Displaced choir leader founds refugee orchestra in Chile
Former choir director Ana Marvez could not stand to see the musical skills of her fellow Venezuelans go to waste in their host country. So, she started an orchestra.
When Ana Marvez arrived in Chile, she was flooded with resumes from her fellow Venezuelan musicians, seeking jobs.
© UNHCR/Eugenia Paz
One of the most wrenching aspects of being forced to leave one’s home is having to give up your profession, says Ana Marvez, a 34-year-old music teacher and choir director who left Venezuela to seek safety in Chile around five years ago.
Ana considers herself lucky. Not only did she find work within weeks of her arrival in the Chilean capital, Santiago, but she also managed to secure a position that was at least tangentially related to her former career – a minimum wage job as a secretary in an arts school.
The same cannot be said of the majority of professional musicians who are among the more than 457,000 Venezuelan refugees and migrants now living in Chile. Most are forced to take any job they can find to get by.
“I was really fortunate… That wasn’t the case with most of my peers,” she said, adding that most of the Venezuelan musicians she knew in Chile were “scraping by any way they could – as cashiers, nannies, security guards, doormen.”
“If you aren’t constantly playing, you lose your skills.”
Venezuela is home to one of the world’s most prestigious music education programmes, with a network of youth orchestras that churn out world-class professional musicians – many of whom are now living abroad. Soon after Ana started at the arts school, she began receiving CVs from other displaced Venezuelan musicians, desperately seeking work. As the CVs stacked up, Ana got to thinking.
“I said to myself, ‘This can’t be. These talents are going to waste,’” she recalled. “As a musician myself, I know that if you aren’t constantly playing, the same thing happens as with athletes – you lose your skills and the years of training.”
On a whim, she took the pile of 30-odd CVs home and started calling the job-seekers.
“I asked them if they would be willing to meet up on weekends to start an orchestra and give music classes,” Ana said. Not only were nearly all of those she rang thrilled to join the nascent project, but many reached out to their own networks and recruited their musician friends.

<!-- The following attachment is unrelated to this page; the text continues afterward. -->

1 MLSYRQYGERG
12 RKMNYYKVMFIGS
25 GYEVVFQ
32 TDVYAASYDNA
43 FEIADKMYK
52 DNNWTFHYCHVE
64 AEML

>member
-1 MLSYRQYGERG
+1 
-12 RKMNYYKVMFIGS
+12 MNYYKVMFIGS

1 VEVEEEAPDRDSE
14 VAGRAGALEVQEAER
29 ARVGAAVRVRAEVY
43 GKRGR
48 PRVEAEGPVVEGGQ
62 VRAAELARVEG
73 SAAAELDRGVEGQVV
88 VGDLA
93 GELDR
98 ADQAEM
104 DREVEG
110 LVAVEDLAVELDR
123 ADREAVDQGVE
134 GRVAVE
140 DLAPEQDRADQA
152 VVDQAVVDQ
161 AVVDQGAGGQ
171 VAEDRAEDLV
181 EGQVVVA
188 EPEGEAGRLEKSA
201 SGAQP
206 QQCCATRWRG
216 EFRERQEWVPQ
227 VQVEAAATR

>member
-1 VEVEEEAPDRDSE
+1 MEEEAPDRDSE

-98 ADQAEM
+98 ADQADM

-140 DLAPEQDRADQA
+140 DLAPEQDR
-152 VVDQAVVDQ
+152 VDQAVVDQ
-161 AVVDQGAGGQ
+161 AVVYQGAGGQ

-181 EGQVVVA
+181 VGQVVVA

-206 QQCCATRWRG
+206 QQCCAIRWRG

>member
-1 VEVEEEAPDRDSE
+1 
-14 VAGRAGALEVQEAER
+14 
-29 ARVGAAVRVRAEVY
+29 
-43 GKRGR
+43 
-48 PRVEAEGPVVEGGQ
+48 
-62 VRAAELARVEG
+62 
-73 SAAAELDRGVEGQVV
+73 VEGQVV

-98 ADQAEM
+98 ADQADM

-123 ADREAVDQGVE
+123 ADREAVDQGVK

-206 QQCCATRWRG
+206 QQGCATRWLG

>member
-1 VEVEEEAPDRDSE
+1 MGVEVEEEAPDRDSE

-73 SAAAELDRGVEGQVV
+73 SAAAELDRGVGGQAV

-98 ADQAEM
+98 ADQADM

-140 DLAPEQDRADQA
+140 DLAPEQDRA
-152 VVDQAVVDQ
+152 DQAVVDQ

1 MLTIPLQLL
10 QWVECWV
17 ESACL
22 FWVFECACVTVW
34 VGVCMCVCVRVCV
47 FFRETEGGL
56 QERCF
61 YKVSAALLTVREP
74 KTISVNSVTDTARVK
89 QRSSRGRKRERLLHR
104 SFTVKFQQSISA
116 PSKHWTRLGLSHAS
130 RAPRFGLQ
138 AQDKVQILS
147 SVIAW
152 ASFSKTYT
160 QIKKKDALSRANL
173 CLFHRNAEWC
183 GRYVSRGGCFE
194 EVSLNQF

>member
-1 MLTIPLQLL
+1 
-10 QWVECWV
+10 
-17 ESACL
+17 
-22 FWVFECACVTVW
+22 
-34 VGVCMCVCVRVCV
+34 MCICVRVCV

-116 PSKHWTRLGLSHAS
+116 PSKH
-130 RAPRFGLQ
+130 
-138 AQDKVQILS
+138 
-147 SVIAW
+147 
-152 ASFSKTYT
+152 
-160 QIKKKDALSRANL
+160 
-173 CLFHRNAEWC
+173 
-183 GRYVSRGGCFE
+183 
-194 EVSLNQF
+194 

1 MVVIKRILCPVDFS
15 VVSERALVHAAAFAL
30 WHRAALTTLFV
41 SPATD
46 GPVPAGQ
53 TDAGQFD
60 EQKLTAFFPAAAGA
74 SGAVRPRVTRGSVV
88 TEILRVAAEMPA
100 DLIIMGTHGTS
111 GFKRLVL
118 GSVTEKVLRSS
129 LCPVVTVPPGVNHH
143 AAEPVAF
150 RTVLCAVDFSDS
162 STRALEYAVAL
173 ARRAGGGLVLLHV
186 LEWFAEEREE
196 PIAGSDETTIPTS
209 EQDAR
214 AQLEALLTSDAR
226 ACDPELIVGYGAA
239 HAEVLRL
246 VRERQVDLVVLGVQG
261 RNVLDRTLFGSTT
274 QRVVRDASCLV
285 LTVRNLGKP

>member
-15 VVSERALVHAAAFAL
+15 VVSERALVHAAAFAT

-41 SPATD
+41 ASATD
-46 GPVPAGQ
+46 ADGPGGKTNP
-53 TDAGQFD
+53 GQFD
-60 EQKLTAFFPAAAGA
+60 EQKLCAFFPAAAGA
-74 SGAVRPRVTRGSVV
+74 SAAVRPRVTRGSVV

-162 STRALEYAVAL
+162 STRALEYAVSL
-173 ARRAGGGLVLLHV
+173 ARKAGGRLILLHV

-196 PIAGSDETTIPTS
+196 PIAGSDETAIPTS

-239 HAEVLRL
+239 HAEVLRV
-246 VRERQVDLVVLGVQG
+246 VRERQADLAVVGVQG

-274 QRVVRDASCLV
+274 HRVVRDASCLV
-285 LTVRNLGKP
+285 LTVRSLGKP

The “Fundación Música para la Integración,” or “Music for Integration Foundation” was born.
Now, around 350 musicians – most of them Venezuelan refugees and migrants, while others hail from Colombia, Peru and Mexico, as well as Chile – take part in the project, which includes a symphony orchestra, a choral ensemble, and several music classes for children. While the majority of them are volunteers, giving freely of their time, the Foundation divvies up the fees it receives from the classes, as well as from the more than 100 concerts the group has performed across Chile, to help supplement the musicians’ incomes.
Still, for many of the participants, the benefits of volunteering with the Foundation far outstrip the extra income.
“Many of them were lonely, and being around other musicians helped change that.”
“A lot of them were very lonely, very blue and very depressed, and just being around other musicians helped change that,” said Ana, who has since changed day jobs and now works at the City Hall in the Santiago suburb of Lo Barnechea, devoting evenings, weekends and holidays to her passion project.
“The Foundation has become something of a space for emotional rehabilitation, as they go through the process of adapting to life in Chile.”
The COVID-19 pandemic has forced the Foundation and its members to adapt yet again. Successive lockdowns meant the group had to cancel its concert line-up, as well as in-person rehearsals, while a reduced schedule of music classes moved online.
Although it is now generating very little income for its members, the Foundation – which receives support from UNHCR, the UN Refugee Agency – is still doing its best to provide a safety net to those in the most critical situations.
“We’ve held several fundraisers to be able to buy our musicians food and also so that they can send money to their families back in Venezuela,” said Ana, adding that several of the group’s members have moved in together to cut down on costs.
And while it is not clear when the Foundation will be able to resume its concerts and other in-person activities, Ana and the organization’s all-female board of directors have big plans.
“We have shown the world that women can do it.”
Having seen first-hand the well-being the Foundation has brought to its refugee and migrant musicians, they hope to reach out to musicians from other vulnerable populations, such as the LGBTI community and people with disabilities.
But for the moment, Ana takes pride in how the Foundation has grown into a powerful symbol of the fortitude of displaced people, particularly displaced women like herself.
“As Venezuelan women, we take our leadership skills for granted, and it’s surprising to see that in many places that’s not the perception,” she said.
“We have shown society and the world that we can do it – that a woman who has every disadvantage because of being a foreigner... was able to bring such a beautiful project to fruition.”